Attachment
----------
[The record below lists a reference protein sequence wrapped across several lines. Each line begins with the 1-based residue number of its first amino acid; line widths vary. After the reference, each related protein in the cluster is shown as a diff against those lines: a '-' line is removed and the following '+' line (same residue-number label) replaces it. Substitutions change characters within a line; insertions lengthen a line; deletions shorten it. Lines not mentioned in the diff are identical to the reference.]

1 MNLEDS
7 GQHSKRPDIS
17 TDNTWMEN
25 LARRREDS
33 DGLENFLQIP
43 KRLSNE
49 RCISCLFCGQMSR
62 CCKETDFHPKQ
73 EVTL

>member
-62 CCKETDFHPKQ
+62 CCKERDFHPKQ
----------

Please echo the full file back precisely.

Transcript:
[The record below lists a reference protein sequence wrapped across several lines. Each line begins with the 1-based residue number of its first amino acid; line widths vary. After the reference, each related protein in the cluster is shown as a diff against those lines: a '-' line is removed and the following '+' line (same residue-number label) replaces it. Substitutions change characters within a line; insertions lengthen a line; deletions shorten it. Lines not mentioned in the diff are identical to the reference.]

1 MNLEDS
7 GQHSKRPDIS
17 TDNTWMEN
25 LARRREDS
33 DGLENFLQIP
43 KRLSNE
49 RCISCLFCGQMSR
62 CCKETDFHPKQ
73 EVTL

>member
-62 CCKETDFHPKQ
+62 CCKERDFHPKQ